#1 above is fairly obvious. Most of the inventors come from exploring the unknown and having a curiosity of where no one has gone before (including Captain Kirk J). This is about discovering possibilities.

However, refrain from acting in a known situation was something I had not thought about at all, thus far. That was not my strength. Which is why sometimes I would miss out articulating the systemic view; and get to urgent things before important things. My point here is NOT that, we should NOT be action oriented; but the point is: If acting a little late is ok and has no impact, why not act later than sooner? Maybe newer information would present itself to give additional clarity or a better solution; specifically if its not a black and white situation and the solution is in the large grey zones between those boundaries.

When we are operating in a much limited circle of 'awareness', our action will be driven by what we know. Hence those and solutions resulting from those actions can end up being sub-optimal; since we do not know what we do not. Once we decide to go beyond the charming lure of the known, we start to look beyond the “obvious” and not allow us to be short-changed by what we know. Then, this self-awareness that there might be possibilities other than the known and choosing deliberately not to act, becomes our differentiator. I think this is key in a Strategy part of the cycle (of Strategy and Execution); when we are looking for a systemic and a holistic solution – striving to continuously raise the bar.

I’ve an examples to quote on the above, using my favorite metaphor repository – cricket J. Sanjay Manjrekar who is a good friend of Sachin Tendulkar (and hence you may want to discount some of what he gushes about Sachin), said that one of Sachin’s greatness lies from the fact that he can wait on the ball till the last moment and play it – and legend says that Sachin has a 6 ways of playing a ball and score runs off it where as lesser mortals would be happy defending it. Since Sachin picks the length and line early, it is easy for him to make a decision about what he needs to do with the ball; but he just does not act immediately, he plays it at late as possible and as differently he wants to; that’s where his genius about cricketing ability comes about. To me, Sachin, by choosing not to act earlier than absolutely necessary and in an obvious manner is creating and inventing possibilities.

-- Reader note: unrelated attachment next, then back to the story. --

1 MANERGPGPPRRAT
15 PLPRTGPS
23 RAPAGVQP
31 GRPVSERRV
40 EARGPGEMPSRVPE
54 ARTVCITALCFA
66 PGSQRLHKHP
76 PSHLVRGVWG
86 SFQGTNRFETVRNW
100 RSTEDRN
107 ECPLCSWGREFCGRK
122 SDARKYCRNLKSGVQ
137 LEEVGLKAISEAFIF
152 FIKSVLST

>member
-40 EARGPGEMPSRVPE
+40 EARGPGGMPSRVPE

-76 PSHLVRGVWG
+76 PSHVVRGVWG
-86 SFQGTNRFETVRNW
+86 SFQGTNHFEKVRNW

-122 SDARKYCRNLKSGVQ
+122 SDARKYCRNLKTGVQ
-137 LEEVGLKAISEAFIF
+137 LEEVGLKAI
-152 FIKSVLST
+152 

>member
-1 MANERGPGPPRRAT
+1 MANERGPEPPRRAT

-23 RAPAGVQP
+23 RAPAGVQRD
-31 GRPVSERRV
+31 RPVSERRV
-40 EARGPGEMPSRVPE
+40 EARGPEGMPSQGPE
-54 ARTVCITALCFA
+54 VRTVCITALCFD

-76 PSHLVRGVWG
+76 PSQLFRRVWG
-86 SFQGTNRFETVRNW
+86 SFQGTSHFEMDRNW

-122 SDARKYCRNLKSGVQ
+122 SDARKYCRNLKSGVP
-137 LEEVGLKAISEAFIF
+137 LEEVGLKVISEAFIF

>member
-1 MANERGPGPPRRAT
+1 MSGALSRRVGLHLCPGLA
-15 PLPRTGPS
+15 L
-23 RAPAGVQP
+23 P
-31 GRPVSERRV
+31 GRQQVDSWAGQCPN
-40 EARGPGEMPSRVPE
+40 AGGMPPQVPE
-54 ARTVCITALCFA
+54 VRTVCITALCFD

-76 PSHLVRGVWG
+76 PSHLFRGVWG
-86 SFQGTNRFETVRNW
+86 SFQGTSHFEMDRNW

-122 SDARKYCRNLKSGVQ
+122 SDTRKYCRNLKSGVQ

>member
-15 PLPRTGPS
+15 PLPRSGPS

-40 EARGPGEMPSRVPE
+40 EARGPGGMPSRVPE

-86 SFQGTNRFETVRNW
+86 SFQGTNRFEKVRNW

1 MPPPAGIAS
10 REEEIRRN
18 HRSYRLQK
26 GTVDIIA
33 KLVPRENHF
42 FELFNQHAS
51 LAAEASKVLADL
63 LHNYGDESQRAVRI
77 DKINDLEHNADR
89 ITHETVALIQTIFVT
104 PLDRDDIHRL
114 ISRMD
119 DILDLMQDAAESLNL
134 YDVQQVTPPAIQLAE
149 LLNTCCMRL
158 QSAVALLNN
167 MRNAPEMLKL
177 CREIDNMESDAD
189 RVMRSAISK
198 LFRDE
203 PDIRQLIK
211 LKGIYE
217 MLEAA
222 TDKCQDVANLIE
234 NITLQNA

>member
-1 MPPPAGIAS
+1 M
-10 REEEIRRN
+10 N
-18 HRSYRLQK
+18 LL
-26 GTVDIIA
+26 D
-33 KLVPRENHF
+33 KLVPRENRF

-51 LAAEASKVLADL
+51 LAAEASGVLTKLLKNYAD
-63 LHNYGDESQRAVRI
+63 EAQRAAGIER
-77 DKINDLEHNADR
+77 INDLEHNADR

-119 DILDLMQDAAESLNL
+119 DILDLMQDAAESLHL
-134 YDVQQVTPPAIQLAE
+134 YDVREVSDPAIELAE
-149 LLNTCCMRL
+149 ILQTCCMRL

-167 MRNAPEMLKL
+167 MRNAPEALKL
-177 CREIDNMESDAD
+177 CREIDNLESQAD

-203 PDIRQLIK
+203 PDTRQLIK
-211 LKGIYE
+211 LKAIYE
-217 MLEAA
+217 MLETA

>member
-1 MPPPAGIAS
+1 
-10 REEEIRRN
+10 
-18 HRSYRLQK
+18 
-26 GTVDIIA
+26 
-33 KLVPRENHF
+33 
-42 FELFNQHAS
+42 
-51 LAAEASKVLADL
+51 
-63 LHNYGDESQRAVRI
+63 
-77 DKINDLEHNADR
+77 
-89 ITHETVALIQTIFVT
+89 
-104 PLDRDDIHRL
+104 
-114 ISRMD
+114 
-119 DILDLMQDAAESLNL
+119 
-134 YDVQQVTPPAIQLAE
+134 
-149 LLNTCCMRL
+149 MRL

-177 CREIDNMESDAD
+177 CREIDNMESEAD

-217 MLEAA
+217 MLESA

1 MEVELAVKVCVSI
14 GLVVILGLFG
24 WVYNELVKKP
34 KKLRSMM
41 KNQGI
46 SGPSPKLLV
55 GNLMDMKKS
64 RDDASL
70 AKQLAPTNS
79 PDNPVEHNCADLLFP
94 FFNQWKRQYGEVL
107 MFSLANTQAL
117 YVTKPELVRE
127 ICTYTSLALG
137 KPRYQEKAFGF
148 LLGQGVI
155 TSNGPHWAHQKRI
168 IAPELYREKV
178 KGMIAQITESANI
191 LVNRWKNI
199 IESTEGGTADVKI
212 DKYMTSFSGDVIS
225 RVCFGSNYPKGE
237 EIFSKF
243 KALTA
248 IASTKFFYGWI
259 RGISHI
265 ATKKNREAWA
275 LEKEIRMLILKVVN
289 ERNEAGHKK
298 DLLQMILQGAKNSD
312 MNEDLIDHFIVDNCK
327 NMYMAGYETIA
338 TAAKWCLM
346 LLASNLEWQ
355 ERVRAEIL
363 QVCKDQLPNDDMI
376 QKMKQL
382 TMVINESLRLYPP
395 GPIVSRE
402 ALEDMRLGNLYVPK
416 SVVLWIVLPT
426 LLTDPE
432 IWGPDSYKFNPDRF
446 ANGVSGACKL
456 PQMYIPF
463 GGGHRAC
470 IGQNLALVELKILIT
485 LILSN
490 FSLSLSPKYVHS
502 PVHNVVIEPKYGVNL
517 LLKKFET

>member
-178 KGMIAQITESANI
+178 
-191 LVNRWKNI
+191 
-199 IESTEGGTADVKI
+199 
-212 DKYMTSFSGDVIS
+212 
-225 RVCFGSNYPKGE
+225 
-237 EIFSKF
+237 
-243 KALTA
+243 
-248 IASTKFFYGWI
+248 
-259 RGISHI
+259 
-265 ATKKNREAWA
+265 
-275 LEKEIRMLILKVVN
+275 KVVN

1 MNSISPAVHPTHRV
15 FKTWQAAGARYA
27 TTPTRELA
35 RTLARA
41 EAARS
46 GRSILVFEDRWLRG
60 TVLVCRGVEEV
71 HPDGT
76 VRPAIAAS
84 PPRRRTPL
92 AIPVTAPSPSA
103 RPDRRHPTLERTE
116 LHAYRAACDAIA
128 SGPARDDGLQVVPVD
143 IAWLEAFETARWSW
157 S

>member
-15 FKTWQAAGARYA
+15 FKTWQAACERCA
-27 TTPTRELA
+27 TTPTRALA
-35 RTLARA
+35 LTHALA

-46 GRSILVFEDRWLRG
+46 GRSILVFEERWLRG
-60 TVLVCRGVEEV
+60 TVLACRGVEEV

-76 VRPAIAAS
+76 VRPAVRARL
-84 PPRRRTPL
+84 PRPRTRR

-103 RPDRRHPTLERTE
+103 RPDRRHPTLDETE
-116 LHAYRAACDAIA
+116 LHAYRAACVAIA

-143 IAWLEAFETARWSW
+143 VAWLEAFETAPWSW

This leads to the next stage then. The point that we could be creating/inventing possibilities would imply that we have created a situation that is perhaps widely unknown and unsolved. However, the need to make progress in resolution, still remains. Sometimes, in that situation, we realize that we need to develop new skills, functions and knowledge; and that puts us in a situation of unknown. This is the #1 above; we seek and act (like doing, experiencing, learning, reading etc) to get more clarity on the unknown and hence put us on the path of solution that is directionally valid. Here our awareness of our own limitations and choosing to act becomes a differentiator - being comfortable to act in an uncertain situation is, to me, key to the execution part of the cycle.

I do think the combination of the two above is the one that continuously raises the bar, expands the bounds of knowledge and pushes entity (either the person or the organization) towards excellence in creating, achieving and sustaining value.

I think the Shakespearean question is really not “To Act or not to act”; it is “To act AND not to act”.

Thursday, May 04, 2006

The Tree

In mirthless autumn fatigue,
I, the Tree, stand bare,
Stripped of my cover,
at the threshold of cold winter fare.
Seemingly tired and resigned,
To face up the inimical snow
Assumed that I'll end up dead.
Little does the winter know;
I am quietly at peace;
With my roots deep in the earth
and my branches devoid of leaves,
Gives me the balance and strength
To counter the icy chill...
I, in my countenance still,
know that just around the bend
with my tenacious calm,
I will walk winter to its end;
Giving way to lovely spring,
I will regain all my glory
Rustle and whisper sweet nothing
I will dance to the gentle breeze.
I know nothing touches me,
For I am rooted deep in my beliefs -
They are my branches that take me ashore,
When adversity had shipwrecked me.
Oh yes, I've experienced grief
several times before...
But, each time, at the other side of harm,
I had help, patiently waiting,
to take me, with its open comforting arms -
in His blessing: The hope of eternal Spring. Posted by Picasa